Backovic, D. V., Maksimovic, M., Davidovic, D., Zivojinovic, J. I., and Stevanovic, D. (2013). Stress and mental health among medical students. Srp. Arh. Celok. Lek. 141, 780–784. doi: 10.2298/SARH1312780B
Britz, B., Siegfried, W., Ziegler, A., Lamertz, C., Herpertz-Dahlmann, B. M., Remschmidt, H., et al. (2000). Rates of psychiatric disorders in a clinical study group of adolescents with extreme obesity and in obese adolescents ascertained via a population based study. Int. J. Obes. Relat. Metab. Disord. 24, 1707–1714. doi: 10.1038/sj.ijo.0801449
Cao, H., Qian, Q., Weng, T., Yuan, C., Sun, Y., Wang, H., et al. (2011). Screen time, physical activity and mental health among urban adolescents in China. Prev. Med. 53, 316–320. doi: 10.1016/j.ypmed.2011.09.002
Chi, X., Liu, X., Huang, Q., Huang, L., Zhang, P., and Chen, X. (2020). Depressive symptoms among junior high school students in Southern China: prevalence, changes, and psychosocial correlates. J. Affect. Disord. 274, 1191–1200. doi: 10.1016/j.jad.2020.05.034
Costa-Tutusaus, L., and Guerra-Balic, M. (2016). Relationship between healthy lifestyle and sociodemographic factors in adolescents in catalonia: application of VISA-TEEN questionnaire. PLoS ONE 11, e0163381. doi: 10.1371/journal.pone.0163381
Ekelund, U., Steene-Johannessen, J., Brown, W. J., Fagerland, M. W., Owen, N., Powell, K. E., et al. (2016). Does physical activity attenuate, or even eliminate, the detrimental association of sitting time with mortality? A harmonised meta-analysis of data from more than 1 million men and women. Lancet. 388, 1302–1310. doi: 10.1016/S0140-6736(16)30370-1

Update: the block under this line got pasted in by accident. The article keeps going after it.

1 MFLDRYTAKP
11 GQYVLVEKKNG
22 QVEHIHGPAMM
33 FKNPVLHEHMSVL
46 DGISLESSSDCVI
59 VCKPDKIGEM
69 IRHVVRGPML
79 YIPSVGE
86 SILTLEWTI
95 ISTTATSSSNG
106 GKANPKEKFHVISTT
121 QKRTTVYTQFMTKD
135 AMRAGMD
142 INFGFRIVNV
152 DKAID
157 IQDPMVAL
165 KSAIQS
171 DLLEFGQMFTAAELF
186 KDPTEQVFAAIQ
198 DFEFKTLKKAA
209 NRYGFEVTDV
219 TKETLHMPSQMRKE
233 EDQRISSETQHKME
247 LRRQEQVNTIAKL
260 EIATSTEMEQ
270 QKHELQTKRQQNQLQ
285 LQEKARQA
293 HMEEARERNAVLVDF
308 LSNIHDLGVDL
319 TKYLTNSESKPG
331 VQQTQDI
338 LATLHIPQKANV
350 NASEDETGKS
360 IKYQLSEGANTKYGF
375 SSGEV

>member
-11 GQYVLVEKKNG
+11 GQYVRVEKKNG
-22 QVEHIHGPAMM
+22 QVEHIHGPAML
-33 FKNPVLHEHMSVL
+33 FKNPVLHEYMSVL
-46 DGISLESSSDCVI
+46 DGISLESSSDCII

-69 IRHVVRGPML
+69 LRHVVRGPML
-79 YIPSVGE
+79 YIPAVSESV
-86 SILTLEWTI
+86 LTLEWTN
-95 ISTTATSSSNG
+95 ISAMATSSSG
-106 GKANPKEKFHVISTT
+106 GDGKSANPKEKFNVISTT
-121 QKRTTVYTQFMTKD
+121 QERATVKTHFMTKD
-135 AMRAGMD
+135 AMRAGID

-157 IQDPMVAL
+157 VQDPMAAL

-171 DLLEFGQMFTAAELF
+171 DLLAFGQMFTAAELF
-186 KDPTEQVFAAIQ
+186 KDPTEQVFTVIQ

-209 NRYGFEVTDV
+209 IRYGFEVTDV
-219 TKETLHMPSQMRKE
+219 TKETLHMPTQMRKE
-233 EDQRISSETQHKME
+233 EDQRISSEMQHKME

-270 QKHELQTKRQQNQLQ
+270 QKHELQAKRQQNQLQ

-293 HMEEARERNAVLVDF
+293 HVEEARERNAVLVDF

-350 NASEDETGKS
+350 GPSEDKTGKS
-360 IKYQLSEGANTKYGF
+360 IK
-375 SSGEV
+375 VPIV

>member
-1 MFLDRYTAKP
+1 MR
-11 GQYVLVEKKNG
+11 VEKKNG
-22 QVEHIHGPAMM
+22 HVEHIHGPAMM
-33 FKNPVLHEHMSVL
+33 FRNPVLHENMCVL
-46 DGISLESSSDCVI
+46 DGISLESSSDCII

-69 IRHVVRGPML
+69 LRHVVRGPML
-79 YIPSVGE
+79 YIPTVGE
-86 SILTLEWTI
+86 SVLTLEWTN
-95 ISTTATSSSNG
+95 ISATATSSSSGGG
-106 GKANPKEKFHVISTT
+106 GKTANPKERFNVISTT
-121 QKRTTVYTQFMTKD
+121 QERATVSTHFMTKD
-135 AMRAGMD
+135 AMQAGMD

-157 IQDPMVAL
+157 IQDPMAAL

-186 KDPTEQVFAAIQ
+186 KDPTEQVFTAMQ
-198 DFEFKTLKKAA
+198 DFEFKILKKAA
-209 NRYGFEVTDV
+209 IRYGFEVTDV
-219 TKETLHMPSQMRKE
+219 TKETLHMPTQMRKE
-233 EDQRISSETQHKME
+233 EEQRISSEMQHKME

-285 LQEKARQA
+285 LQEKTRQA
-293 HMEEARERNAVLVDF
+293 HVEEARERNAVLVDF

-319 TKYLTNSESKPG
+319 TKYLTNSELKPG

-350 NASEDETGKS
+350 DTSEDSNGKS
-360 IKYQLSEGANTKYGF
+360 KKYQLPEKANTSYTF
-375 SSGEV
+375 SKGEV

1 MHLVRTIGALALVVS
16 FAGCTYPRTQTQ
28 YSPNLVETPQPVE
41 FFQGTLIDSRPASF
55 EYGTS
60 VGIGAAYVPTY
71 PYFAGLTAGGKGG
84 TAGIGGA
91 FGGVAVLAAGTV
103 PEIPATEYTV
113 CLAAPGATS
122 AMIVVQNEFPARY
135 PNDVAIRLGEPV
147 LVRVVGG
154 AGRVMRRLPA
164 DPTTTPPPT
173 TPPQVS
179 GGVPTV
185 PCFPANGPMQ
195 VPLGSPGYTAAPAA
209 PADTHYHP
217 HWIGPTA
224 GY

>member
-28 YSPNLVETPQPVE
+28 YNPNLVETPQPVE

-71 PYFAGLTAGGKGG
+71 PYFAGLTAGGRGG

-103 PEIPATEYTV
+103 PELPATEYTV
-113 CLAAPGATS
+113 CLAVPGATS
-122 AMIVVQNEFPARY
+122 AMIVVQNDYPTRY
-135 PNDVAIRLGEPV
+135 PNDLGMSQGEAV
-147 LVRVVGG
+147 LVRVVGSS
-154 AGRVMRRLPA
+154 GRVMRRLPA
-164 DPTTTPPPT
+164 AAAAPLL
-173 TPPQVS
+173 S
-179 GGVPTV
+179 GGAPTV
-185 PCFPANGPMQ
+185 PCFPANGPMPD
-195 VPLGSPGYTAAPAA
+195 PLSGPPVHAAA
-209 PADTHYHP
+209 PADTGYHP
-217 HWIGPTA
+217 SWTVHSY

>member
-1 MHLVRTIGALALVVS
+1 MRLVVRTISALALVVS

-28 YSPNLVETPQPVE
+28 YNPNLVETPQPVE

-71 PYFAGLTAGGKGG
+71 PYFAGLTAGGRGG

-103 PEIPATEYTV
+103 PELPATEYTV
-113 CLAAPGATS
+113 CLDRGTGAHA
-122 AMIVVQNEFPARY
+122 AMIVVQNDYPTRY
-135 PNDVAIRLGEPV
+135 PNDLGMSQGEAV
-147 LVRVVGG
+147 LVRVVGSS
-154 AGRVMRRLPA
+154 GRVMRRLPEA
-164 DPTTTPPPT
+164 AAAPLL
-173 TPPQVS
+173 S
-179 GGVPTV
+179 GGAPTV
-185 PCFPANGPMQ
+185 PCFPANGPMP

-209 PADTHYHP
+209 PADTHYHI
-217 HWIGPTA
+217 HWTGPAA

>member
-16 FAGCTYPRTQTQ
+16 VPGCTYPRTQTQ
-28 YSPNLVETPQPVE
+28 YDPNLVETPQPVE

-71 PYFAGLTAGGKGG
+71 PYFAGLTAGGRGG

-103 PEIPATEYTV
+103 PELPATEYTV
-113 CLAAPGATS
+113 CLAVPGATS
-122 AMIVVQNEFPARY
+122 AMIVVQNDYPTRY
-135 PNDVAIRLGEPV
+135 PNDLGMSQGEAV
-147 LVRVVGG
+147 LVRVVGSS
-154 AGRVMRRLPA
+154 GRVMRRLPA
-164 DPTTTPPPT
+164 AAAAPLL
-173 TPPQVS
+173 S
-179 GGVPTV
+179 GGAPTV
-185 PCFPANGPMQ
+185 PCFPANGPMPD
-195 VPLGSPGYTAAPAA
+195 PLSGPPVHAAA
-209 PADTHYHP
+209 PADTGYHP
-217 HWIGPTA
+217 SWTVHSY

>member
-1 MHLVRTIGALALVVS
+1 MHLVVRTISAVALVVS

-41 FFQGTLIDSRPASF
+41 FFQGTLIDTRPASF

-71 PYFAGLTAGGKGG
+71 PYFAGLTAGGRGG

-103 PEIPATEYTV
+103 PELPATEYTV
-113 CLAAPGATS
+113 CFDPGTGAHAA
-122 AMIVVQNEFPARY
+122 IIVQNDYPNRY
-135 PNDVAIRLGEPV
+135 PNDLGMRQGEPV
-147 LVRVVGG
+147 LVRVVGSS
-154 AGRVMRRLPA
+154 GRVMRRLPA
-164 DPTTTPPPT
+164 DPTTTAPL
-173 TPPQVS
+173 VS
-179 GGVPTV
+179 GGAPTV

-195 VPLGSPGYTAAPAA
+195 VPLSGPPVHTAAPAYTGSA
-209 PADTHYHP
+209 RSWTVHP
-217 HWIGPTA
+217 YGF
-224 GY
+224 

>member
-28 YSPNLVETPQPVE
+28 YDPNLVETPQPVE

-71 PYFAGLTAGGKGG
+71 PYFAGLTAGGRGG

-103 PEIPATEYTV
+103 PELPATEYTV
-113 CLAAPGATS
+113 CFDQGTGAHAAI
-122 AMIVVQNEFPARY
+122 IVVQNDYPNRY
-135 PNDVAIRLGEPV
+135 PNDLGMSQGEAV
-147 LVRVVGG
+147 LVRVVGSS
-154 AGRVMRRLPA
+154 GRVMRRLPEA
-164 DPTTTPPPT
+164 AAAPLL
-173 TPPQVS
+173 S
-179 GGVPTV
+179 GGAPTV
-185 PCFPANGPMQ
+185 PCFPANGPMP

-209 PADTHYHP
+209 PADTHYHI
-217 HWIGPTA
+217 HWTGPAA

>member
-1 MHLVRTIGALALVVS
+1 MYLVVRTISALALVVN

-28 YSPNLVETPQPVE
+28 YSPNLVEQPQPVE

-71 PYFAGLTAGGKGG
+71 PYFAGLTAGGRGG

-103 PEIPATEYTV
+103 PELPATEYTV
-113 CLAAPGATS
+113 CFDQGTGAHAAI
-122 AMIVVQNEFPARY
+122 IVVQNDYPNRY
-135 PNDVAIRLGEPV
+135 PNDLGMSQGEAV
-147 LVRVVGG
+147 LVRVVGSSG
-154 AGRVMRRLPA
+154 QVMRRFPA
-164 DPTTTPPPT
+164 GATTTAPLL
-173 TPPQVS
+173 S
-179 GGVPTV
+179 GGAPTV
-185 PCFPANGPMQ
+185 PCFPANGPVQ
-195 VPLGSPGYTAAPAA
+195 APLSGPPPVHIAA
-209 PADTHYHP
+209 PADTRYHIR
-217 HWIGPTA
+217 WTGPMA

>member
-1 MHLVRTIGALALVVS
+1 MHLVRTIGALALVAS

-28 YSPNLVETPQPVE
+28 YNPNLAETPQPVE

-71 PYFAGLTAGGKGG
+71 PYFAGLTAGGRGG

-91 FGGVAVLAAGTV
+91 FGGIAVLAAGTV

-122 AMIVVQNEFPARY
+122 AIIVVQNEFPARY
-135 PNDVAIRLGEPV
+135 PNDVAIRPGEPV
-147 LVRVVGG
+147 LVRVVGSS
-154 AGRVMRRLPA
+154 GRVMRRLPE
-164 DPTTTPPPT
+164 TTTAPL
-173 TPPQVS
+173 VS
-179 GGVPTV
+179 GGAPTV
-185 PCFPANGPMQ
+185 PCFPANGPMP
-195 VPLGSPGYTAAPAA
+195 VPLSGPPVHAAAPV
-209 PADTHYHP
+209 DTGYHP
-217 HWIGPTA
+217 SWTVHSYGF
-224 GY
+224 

Gu, X., Li, H., Tang, J., and Wan, Y. (2017). Analysis of factors related to health literacy and psychological sub-health symptoms of middle school students in Bengbu City, Anhui Province. Health Educ. China 33, 8–11. doi: 10.16168/j.cnki.issn.1002-9982.2017.01.002
Janssen, A., Leahy, A. A., Diallo, T., Smith, J. J., Kennedy, S. G., Eather, N., et al. (2020). Cardiorespiratory fitness, muscular fitness and mental health in older adolescents: a multi-level cross-sectional analysis. Prev. Med. 132, 105985. doi: 10.1016/j.ypmed.2020.105985
Kandola, A. A., Osborn, D., Stubbs, B., Choi, K. W., and Hayes, J. F. (2020). Individual and combined associations between cardiorespiratory fitness and grip strength with common mental disorders: a prospective cohort study in the UK Biobank. BMC Med. 18, 303. doi: 10.1186/s12916-020-01782-9
Kieling, C., Baker-Henningham, H., Belfer, M., Conti, G., Ertem, I., Omigbodun, O., et al. (2011). Child and adolescent mental health worldwide: evidence for action. Lancet. 378, 1515–1525. doi: 10.1016/S0140-6736(11)60827-1
Kingsbury, M., Clayborne, Z., Colman, I., and Kirkbride, J. B. (2020). The protective effect of neighbourhood social cohesion on adolescent mental health following stressful life events. Psychol. Med. 50, 1292–1299. doi: 10.1017/S0033291719001235
Li, X., Tian, D., Qin, P., Guo, W., Lu, J., Zhu, W., et al. (2021). Dietary, physical exercises and mental stress in a Chinese population: a cross-sectional study. BMC Public Health 21, 1138. doi: 10.1186/s12889-021-11189-7
Mozzillo, E., Zito, E., Calcaterra, V., Corciulo, N., Di Pietro, M., Di Sessa, A., et al. (2021). Poor health related quality of life and unhealthy lifestyle habits in weight-loss treatment-seeking youth. Int. J. Environ. Res. Public Health 18, 9355. doi: 10.3390/ijerph18179355